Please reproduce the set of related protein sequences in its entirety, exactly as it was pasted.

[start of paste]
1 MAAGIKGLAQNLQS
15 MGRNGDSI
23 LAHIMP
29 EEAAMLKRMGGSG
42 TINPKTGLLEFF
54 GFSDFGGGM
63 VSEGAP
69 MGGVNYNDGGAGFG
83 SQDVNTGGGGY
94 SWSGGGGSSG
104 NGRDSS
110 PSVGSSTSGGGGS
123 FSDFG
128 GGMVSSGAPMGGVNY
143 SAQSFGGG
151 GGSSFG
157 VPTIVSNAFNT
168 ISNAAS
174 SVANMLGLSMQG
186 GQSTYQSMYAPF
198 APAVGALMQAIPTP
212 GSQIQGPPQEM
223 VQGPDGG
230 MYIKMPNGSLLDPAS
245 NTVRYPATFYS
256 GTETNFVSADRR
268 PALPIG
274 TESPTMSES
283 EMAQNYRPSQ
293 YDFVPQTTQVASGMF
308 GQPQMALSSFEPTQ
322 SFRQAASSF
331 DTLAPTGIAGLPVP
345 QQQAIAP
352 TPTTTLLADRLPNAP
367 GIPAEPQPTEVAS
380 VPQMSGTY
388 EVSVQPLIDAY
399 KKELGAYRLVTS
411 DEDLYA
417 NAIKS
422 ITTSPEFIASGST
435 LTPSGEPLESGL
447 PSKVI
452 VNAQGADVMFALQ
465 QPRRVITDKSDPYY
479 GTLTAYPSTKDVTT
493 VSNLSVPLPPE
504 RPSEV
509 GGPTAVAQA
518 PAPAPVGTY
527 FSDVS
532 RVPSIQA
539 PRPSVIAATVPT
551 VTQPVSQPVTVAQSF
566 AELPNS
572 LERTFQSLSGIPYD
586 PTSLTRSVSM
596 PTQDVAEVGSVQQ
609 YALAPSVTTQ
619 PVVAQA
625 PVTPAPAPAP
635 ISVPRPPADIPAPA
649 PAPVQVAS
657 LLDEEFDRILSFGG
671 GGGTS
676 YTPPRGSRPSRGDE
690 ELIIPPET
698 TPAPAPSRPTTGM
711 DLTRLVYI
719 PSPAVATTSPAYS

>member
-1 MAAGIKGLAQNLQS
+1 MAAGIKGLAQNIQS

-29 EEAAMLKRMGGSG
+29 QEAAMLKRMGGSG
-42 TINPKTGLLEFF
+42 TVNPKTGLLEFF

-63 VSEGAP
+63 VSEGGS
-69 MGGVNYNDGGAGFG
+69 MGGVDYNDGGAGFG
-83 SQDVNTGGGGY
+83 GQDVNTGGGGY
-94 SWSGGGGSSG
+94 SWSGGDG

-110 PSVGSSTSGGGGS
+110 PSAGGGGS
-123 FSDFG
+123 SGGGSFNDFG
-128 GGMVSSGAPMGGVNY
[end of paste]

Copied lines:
1 MAAGIKGLAQNLQS
15 MGRNGDSI
23 LAHIMP
29 EEAAMLKRMGGSG
42 TINPKTGLLEFF
54 GFSDFGGGM
63 VSEGAP
69 MGGVNYNDGGAGFG
83 SQDVNTGGGGY
94 SWSGGGGSSG
104 NGRDSS
110 PSVGSSTSGGGGS
123 FSDFG
128 GGMVSSGAPMGGVNY
143 SAQSFGGG
151 GGSSFG
157 VPTIVSNAFNT
168 ISNAAS
174 SVANMLGLSMQG
186 GQSTYQSMYAPF
198 APAVGALMQAIPTP
212 GSQIQGPPQEM
223 VQGPDGG
230 MYIKMPNGSLLDPAS
245 NTVRYPATFYS
256 GTETNFVSADRR
268 PALPIG
274 TESPTMSES
283 EMAQNYRPSQ
293 YDFVPQTTQVASGMF
308 GQPQMALSSFEPTQ
322 SFRQAASSF
331 DTLAPTGIAGLPVP
345 QQQAIAP
352 TPTTTLLADRLPNAP
367 GIPAEPQPTEVAS
380 VPQMSGTY
388 EVSVQPLIDAY
399 KKELGAYRLVTS
411 DEDLYA
417 NAIKS
422 ITTSPEFIASGST
435 LTPSGEPLESGL
447 PSKVI
452 VNAQGADVMFALQ
465 QPRRVITDKSDPYY
479 GTLTAYPSTKDVTT
493 VSNLSVPLPPE
504 RPSEV
509 GGPTAVAQA
518 PAPAPVGTY
527 FSDVS
532 RVPSIQA
539 PRPSVIAATVPT
551 VTQPVSQPVTVAQSF
566 AELPNS
572 LERTFQSLSGIPYD
586 PTSLTRSVSM
596 PTQDVAEVGSVQQ
609 YALAPSVTTQ
619 PVVAQA
625 PVTPAPAPAP
635 ISVPRPPADIPAPA
649 PAPVQVAS
657 LLDEEFDRILSFGG
671 GGGTS
676 YTPPRGSRPSRGDE
690 ELIIPPET
698 TPAPAPSRPTTGM
711 DLTRLVYI
719 PSPAVATTSPAYS

>member
-1 MAAGIKGLAQNLQS
+1 MAAGIKGLAQNIQS

-29 EEAAMLKRMGGSG
+29 QEAAMLKRMGGSG
-42 TINPKTGLLEFF
+42 TVNPKTGLLEFF

-63 VSEGAP
+63 VSEGGS
-69 MGGVNYNDGGAGFG
+69 MGGVDYNDGGAGFG
-83 SQDVNTGGGGY
+83 GQDVNTGGGGY
-94 SWSGGGGSSG
+94 SWSGGDG

-110 PSVGSSTSGGGGS
+110 PSAGGGGS
-123 FSDFG
+123 SGGGSFNDFG
-128 GGMVSSGAPMGGVNY